An insurance company for the city of Burlington has reached an agreement with the city’s deputy fire chief over an employment discrimination claim that he filed last year after he was passed over for promotion to the fire chief’s post.
The Travelers Indemnity Company has agreed to pay $90,000 to John Matthew Lawrence in order to settle his case against the city, which was laid out in an EEOC complaint as well as a formal grievance that he lodged on September 10, 2020.
According to a settlement agreement that Lawrence signed on September 16 of this year, the deputy fire chief has received the proffered sum in return for his promise to drop any and all claims “related to or growing out of the city’s 2020 Fire Chief promotion process.”
A career firefighter who initially served 9½ years with Burlington’s fire department between 1997 and 2007, Lawrence eventually returned to the city’s employ in January of 2018 to take over as the fire department’s new deputy chief.
Although his rank at the department put him second only to the city’s then-fire chief Jay Smith, Lawrence wasn’t automatically elevated to the chief’s post upon Smith’s retirement.
Burlington’s city manager instead tapped Jay Mebane, a former fire fighter who had left the department a few years earlier to become Burlington’s inspections director.
The particulars of Lawrence’s complaint aren’t spelled out in the settlement agreement, which instead refers to the aforementioned EEOC case and the formal grievance that the deputy fire chief filed in 2020. The Alamance News has nevertheless learned that Lawrence’s claim included charges of racial discrimination; Lawrence, who is white, apparently alleged that he lost out on the chief’s job to Mebane because Mebane is black.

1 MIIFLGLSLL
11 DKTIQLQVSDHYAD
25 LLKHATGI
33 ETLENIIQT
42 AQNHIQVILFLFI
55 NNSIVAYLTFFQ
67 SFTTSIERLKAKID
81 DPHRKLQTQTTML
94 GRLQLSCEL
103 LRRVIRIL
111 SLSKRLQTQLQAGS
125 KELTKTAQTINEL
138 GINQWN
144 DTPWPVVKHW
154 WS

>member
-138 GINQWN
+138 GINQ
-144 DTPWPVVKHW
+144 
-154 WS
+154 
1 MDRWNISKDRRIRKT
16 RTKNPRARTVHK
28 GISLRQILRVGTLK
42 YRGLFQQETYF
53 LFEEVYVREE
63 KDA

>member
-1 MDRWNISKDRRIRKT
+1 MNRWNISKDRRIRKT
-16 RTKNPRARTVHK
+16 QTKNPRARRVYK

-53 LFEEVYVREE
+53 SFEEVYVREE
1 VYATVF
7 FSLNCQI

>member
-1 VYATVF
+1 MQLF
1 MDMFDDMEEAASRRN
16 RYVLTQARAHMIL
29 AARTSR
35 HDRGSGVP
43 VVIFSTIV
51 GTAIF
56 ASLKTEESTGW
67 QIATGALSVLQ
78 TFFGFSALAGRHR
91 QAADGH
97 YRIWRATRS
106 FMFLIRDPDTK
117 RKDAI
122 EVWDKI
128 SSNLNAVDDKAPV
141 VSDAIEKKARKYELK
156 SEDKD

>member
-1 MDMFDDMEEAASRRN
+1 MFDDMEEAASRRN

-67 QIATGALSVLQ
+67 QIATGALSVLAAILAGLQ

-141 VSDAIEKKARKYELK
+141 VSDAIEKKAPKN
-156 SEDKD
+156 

The Alamance News ultimately obtained a copy of the settlement agreement from the city’s legal department under North Carolina’s Public Record Law. This law obligates state and local authorities to release legal settlements with current and former employees even in cases when they were brokered by third parties – such as the Travelers Indemnity Company in Lawrence’s case.
According to the text of this settlement, Lawrence will remain in Burlington’s employ “without any retaliation or other repercussions on account of his claims.” The settlement asserts that he will be “reviewed fairly and without retribution” as a candidate for the fire chief’s post – if the position becomes vacant again while Lawrence is still on the city’s payroll.
The agreement goes on to guarantee Lawrence “a favorable or neutral recommendation” – up to the date of the settlement – should he seek employment outside the city. It moreover, promises that he’ll have “the opportunity to provide a written statement” on his case to Burlington’s city council “to be read in closed session.”
The text of Lawrence’s settlement makes it abundantly clear that none of its provisions is meant to imply an admission of liability by any of the parties involved in the case. The text stresses that the two sides brokered the agreement in lieu of a protracted legal battle over Lawrence’s claims.
“This agreement,” it adds, “is executed and delivered as a compromise in order to avoid the expense of litigation, to terminate a dispute and controversy between the parties hereto, and finally to resolve the claims by and between the parties.”
According to Burlington’s personnel office, Lawrence is currently employed as the city’s deputy fire chief with an annual salary of $115,131.64.
In a separate case in a neighboring city, Mebane city officials won’t release the terms of a settlement with former city planner Montreena Hadley who is now running for city council: https://alamancenews.com/city-of-mebane-former-employee-now-candidate-refuse-to-release-settlement/